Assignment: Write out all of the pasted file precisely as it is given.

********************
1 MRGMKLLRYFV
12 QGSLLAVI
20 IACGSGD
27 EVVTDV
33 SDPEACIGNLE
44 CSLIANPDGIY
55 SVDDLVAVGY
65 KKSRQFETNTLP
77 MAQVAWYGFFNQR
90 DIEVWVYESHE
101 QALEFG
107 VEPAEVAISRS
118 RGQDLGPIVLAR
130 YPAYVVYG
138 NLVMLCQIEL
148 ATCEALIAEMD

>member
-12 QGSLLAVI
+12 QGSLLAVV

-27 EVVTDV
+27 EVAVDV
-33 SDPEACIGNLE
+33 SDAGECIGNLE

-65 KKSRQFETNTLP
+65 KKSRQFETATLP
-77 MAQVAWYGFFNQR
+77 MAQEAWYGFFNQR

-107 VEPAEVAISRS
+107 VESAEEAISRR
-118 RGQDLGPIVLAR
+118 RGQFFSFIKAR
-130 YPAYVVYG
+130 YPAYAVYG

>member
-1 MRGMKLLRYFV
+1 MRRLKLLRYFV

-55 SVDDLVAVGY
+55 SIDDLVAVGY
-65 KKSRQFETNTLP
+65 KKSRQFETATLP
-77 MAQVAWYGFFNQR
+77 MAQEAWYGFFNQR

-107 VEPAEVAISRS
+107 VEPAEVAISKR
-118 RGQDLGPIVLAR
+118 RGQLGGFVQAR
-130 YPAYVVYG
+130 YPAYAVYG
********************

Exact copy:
1 MRGMKLLRYFV
12 QGSLLAVI
20 IACGSGD
27 EVVTDV
33 SDPEACIGNLE
44 CSLIANPDGIY
55 SVDDLVAVGY
65 KKSRQFETNTLP
77 MAQVAWYGFFNQR
90 DIEVWVYESHE
101 QALEFG
107 VEPAEVAISRS
118 RGQDLGPIVLAR
130 YPAYVVYG
138 NLVMLCQIEL
148 ATCEALIAEMD

>member
-12 QGSLLAVI
+12 QGSLLAVV

-27 EVVTDV
+27 EVAVDV
-33 SDPEACIGNLE
+33 SDAGECIGNLE

-65 KKSRQFETNTLP
+65 KKSRQFETATLP
-77 MAQVAWYGFFNQR
+77 MAQEAWYGFFNQR

-107 VEPAEVAISRS
+107 VESAEEAISRR
-118 RGQDLGPIVLAR
+118 RGQFFSFIKAR
-130 YPAYVVYG
+130 YPAYAVYG

>member
-1 MRGMKLLRYFV
+1 MRRLKLLRYFV

-55 SVDDLVAVGY
+55 SIDDLVAVGY
-65 KKSRQFETNTLP
+65 KKSRQFETATLP
-77 MAQVAWYGFFNQR
+77 MAQEAWYGFFNQR

-107 VEPAEVAISRS
+107 VEPAEVAISKR
-118 RGQDLGPIVLAR
+118 RGQLGGFVQAR
-130 YPAYVVYG
+130 YPAYAVYG